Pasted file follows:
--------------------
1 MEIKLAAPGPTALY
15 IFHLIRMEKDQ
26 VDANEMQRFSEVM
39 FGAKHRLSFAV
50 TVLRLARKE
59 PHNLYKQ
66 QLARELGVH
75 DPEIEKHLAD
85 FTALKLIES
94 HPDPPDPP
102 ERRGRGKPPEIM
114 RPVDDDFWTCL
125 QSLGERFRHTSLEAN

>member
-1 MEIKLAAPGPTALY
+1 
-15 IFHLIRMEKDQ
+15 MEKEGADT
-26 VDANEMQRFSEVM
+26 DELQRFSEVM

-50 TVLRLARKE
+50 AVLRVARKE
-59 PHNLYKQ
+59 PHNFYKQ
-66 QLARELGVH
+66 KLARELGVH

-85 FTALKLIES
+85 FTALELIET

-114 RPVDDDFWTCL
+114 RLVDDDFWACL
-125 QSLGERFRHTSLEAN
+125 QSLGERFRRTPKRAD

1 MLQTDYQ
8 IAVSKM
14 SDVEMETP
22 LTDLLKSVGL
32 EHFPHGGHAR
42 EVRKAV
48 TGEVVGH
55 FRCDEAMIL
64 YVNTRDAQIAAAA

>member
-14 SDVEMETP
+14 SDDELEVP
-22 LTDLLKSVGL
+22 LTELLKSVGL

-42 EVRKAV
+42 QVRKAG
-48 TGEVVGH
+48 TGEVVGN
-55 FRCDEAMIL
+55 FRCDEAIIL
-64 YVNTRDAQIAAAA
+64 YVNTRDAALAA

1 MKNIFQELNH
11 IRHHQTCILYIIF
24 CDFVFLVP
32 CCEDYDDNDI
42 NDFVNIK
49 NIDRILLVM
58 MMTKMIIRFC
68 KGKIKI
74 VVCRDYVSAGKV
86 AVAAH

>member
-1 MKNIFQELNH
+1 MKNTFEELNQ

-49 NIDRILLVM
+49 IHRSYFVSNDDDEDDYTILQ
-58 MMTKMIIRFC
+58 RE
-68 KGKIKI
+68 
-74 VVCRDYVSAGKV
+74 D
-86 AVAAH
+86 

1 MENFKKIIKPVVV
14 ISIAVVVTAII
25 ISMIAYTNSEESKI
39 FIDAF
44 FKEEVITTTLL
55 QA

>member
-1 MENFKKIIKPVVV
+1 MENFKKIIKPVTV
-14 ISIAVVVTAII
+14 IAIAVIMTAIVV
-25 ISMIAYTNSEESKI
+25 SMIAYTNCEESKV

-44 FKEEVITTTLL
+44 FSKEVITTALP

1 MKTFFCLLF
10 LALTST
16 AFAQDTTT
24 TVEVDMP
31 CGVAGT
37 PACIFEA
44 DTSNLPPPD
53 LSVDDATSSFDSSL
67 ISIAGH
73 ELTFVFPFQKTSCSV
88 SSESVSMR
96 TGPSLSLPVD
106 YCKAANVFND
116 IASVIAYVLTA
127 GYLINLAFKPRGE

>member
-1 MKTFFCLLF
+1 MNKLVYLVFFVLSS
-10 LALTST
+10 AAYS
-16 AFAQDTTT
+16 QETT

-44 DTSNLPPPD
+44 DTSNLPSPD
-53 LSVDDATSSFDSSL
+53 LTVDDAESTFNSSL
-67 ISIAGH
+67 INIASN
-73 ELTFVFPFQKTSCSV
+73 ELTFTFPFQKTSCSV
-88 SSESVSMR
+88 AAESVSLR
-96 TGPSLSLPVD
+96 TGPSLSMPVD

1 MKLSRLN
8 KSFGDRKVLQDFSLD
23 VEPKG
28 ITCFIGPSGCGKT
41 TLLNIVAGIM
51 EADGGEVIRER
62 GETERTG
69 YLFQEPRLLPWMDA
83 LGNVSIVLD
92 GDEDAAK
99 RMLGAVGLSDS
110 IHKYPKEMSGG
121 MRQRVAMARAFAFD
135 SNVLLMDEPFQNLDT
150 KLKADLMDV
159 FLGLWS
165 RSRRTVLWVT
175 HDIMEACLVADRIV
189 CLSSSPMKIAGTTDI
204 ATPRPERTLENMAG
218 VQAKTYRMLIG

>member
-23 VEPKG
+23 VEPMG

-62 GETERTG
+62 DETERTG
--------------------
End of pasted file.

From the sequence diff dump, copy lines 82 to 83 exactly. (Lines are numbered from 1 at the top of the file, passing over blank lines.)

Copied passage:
44 FKEEVITTTLL
55 QA